Seems like secular bull market starts when things are overdone. Sentiment depressed leading to low valuations, minimal flows, and minimum interventions from CBs and Government. Its difficullt to justify a secular bull market when rates cannot go lower from here, or cannot have any significant positive contribution. $4 trillion balance sheet, not to mention UK, EUR and China stimulus (we’re still going up on bad news thinking we’ll have EVEN more stimulus) cannot be part of a “secular bull market”. Give me $4 trillion and changes, and I will make you a secular bull market. Stimulus in China have less and less impact, in Europe, could be too little too late. In the US, at some point bad news will be bad news, the balance sheet still hang above and will hurt the “good news is good news” scenario, if it ever shows up. So I’d say, its a secular bull market as long as CBs and Governments keep supporting it, but there is a diminishing rate of return on those stimulus, and it will have to be reversed, no matter what, and will be headwind to growth. The question is not if the economy can survive without stimulus, but can it survive a shock (China, Europe, etc) as our CBs gods exhausted all of their resources…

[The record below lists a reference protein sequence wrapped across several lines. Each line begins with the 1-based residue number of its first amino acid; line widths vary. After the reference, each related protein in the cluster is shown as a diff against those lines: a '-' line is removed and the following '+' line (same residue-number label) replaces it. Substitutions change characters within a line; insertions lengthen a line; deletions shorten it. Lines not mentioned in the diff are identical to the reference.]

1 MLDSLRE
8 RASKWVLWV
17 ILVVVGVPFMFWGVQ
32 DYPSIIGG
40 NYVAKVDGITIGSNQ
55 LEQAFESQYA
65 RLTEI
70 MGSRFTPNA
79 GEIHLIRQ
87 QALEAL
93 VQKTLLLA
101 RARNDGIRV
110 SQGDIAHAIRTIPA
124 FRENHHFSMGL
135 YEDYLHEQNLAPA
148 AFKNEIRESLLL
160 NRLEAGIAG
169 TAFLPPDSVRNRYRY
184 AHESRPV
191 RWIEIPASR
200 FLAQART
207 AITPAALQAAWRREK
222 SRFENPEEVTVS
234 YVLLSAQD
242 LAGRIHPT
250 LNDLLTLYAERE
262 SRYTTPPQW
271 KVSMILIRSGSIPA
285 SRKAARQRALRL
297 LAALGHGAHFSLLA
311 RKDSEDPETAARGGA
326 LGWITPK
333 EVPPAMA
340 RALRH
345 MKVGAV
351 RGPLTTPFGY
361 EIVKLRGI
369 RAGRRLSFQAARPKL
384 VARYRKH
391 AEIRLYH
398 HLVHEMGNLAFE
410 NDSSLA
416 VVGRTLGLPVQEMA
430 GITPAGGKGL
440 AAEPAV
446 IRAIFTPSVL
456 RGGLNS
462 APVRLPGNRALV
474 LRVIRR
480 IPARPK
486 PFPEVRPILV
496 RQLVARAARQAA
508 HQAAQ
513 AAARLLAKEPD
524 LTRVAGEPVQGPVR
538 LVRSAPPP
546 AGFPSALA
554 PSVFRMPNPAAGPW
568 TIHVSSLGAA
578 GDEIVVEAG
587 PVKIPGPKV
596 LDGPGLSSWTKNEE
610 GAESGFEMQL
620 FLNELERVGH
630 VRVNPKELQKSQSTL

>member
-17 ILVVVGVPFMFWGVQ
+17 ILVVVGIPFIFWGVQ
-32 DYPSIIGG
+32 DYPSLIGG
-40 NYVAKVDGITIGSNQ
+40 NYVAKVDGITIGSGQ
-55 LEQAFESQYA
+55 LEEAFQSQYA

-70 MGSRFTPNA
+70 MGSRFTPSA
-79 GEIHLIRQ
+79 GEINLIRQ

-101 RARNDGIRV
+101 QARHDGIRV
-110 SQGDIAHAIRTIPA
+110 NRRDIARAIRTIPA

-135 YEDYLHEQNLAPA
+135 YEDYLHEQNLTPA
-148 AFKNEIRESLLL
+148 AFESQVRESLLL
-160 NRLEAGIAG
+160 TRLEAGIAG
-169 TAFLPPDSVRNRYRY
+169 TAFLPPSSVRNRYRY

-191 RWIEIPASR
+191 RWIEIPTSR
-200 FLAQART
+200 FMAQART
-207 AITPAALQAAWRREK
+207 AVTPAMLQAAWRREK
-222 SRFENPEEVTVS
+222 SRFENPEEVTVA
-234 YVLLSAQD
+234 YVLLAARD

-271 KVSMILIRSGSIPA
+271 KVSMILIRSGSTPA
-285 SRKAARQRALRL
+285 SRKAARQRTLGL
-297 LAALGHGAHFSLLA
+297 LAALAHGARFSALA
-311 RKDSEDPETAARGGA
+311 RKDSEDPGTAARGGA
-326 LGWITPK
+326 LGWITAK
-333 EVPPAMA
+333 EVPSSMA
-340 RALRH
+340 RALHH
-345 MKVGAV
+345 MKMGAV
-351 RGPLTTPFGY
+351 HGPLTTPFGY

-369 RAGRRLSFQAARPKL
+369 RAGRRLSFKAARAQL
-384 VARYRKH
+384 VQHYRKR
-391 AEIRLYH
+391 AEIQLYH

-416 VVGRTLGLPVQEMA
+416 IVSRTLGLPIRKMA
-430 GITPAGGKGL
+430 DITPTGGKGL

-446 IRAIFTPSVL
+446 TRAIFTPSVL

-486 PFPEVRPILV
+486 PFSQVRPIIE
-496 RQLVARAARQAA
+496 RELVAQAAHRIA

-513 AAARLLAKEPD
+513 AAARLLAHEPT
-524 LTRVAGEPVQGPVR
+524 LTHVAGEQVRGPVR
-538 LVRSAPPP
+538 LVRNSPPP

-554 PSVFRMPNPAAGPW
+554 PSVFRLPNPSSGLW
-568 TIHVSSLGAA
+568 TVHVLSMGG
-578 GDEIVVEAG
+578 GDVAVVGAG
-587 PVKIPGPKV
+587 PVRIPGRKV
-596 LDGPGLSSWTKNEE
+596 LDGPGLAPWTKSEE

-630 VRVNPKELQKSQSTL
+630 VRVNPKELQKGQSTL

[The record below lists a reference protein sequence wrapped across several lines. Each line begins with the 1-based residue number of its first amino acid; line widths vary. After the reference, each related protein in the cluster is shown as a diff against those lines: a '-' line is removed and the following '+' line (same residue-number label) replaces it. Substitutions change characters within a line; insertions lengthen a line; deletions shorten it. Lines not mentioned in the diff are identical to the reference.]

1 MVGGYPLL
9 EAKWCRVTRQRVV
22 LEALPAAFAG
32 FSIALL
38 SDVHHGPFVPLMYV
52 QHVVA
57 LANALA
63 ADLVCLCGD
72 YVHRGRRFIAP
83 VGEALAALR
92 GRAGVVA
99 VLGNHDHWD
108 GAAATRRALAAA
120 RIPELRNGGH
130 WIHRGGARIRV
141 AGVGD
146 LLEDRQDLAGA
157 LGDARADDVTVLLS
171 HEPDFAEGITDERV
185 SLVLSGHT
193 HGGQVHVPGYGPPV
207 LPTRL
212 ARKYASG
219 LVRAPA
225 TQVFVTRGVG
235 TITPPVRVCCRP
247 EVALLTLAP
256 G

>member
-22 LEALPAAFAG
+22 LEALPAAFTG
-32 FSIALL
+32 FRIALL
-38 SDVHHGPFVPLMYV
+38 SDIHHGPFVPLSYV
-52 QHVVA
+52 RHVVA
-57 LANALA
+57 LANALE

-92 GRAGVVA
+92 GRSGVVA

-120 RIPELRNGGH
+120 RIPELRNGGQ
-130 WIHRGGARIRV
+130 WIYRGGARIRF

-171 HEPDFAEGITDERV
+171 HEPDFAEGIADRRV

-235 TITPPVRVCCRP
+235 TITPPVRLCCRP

• Liquidity Trader says:

      Those data points are excellent, but you make 2 significant errors:

      1) You compare 2014 to 1982. The better comparison is 1982 to 2009. Note 5 years into this rally, we actually lag the 1982-87 move higher.

      2) You unwittingly make a key point: The competition to equities from high yield and even treasury bonds is minimal YOu dont need a Div Yield of 5.8% when the 10 year yields 2.4%

      Lastly, inflation at 8% makes the 2% CPI look like Goldilocks.

      • supercorm says: